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All 14 Owl Species Found in Idaho (With Pictures & Info)

Known for its mountains, wilderness, and outdoor recreation opportunities, Idaho also boasts a rich variety of birdlife. This includes an impressive array of owl species, the silent nocturnal hunters that play a vital role in maintaining the ecological balance.

From the depths of dense forests to the edges of sparkling rivers, Idaho is home to a fascinating array of these majestic birds. This guide will introduce you to the different species of owls found in Idaho and provide you with some useful tips to spot them in their natural habitat.

Owl Species Found in Idaho

Great Horned Owl

Great Horned Owl
  • Scientific name: Bubo virginianus
  • Size: 46-63 cm (18-25 inches)
  • Weight: 910-2500 grams (2-5.5 pounds)
  • Wingspan: 101-145 cm (40-57 inches)
  • Time of the year: Year-round

The Great Horned Owl, known for its iconic ear tufts, is a year-round resident of Idaho. This owl species boasts a diverse habitat range, from forests and deserts to city parks. Their large size and bright yellow eyes, coupled with their deep hoot, make them easily distinguishable.

These versatile predators are known for their broad diet, which includes rodents, birds, and even larger prey such as ducks and rabbits. Their adaptability to different environments contributes to their widespread distribution across the state.

Did you know? The Great Horned Owl is also known as the “Tiger Owl” due to its aggressive hunting style and striped plumage.

Northern Pygmy Owl

Northern Pygmy Owl
  • Scientific name: Glaucidium gnoma
  • Size: 16-18 cm (6.3-7.1 inches)
  • Weight: 60-70 grams (2.1-2.5 ounces)
  • Wingspan: 38-41 cm (15-16 inches)
  • Time of the year: Year-round

The Northern Pygmy Owl is a small, compact owl found throughout Idaho. Unlike many owl species, it can be spotted during the day, especially in the early morning or late afternoon.

Favoring mountainous woodlands and forest edges, this owl species is often heard before it’s seen. Its diet includes small mammals, birds, and insects. The Northern Pygmy Owl is often noted for its surprising fierceness and its ability to prey on animals larger than itself.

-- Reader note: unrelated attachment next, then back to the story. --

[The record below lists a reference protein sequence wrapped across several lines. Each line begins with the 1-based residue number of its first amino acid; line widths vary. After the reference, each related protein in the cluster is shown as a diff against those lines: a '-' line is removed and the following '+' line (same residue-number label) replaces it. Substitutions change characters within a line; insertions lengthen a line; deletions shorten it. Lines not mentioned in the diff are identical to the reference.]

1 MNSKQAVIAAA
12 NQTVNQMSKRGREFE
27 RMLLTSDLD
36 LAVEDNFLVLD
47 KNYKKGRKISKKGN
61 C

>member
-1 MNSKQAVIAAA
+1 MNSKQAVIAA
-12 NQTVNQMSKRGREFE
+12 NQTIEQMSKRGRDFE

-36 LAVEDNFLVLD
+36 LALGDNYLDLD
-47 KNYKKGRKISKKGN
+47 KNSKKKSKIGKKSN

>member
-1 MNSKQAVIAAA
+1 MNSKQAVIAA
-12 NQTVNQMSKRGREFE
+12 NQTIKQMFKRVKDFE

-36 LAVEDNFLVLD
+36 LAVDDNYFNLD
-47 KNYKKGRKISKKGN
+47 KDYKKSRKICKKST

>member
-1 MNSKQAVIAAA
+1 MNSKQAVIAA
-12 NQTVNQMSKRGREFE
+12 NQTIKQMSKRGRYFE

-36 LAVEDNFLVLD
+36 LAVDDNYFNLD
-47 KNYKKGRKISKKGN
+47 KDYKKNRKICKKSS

Did you know? Despite their small size, Northern Pygmy Owls are known to be quite fierce and are often seen carrying prey that’s nearly as big as they are!

Northern Saw-Whet Owl

Northern Saw-Whet Owl
  • Scientific name: Aegolius acadicus
  • Size: 17-22 cm (7-8.7 inches)
  • Weight: 75-110 grams (2.6-3.9 ounces)
  • Wingspan: 42-56.3 cm (16.5-22.2 inches)
  • Time of the year: Year-round

One of the smallest owls in Idaho, the Northern Saw-whet Owl, is a permanent resident. These tiny owls prefer dense coniferous or mixed forests, often near water bodies. Their brown plumage with white streaks allows them to blend seamlessly into their forested habitats, making them somewhat tricky to spot.

Feasting primarily on small mammals like mice and voles, they are known for their monotonous, high-pitched too-too-too call that can continue without pause for several minutes.

Did you know? The Northern Saw-whet Owl gets its unusual name from one of its calls, which was said to resemble a saw being sharpened on a “whetting” stone.

Western Screech Owl

Western Screech Owl
  • Scientific name: Megascops kennicottii
  • Size: 22-24 cm (8.5-9.5 inches)
  • Weight: 140-240 grams (4.9-8.5 ounces)
  • Wingspan: 54-61 cm (21.3-24 inches)
  • Time of the year: Year-round

The Western Screech Owl is another owl species that calls Idaho home all year round. These medium-sized owls are found in a variety of habitats, from lowland deserts and riparian woods to suburban gardens. They’re known for their varied diet, which includes insects, small mammals, birds, and even crayfish.

With greyish-brown feathers, white streaks, and yellow eyes, they can blend well into the tree bark, making them a challenge to spot. Despite the name, this owl doesn’t screech; instead, it makes a series of whistles and hoots.

Did you know? Western Screech Owls are known to be highly territorial, and pairs often stay in the same territory all year round, often using the same nest site year after year.

Barn Owl

Barn Owl
  • Scientific name: Tyto alba
  • Size: 33-39 cm (13-15.5 inches)
  • Weight: 430-620 grams (0.95-1.37 pounds)
  • Wingspan: 80-95 cm (31.5-37.4 inches)
  • Time of the year: Year-round

The Barn Owl is a distinctive and widespread species, known for its ghostly, heart-shaped face. As their name suggests, they are comfortable in human-altered landscapes and frequently nest in barns, old buildings, or specially designed owl boxes.

In Idaho, these owls can be found in grasslands, farmlands, and open country. They are nocturnal hunters, using their acute hearing to locate mice and other small mammals in the dark. Their soft feathers allow them to fly almost silently, making them efficient, stealthy hunters.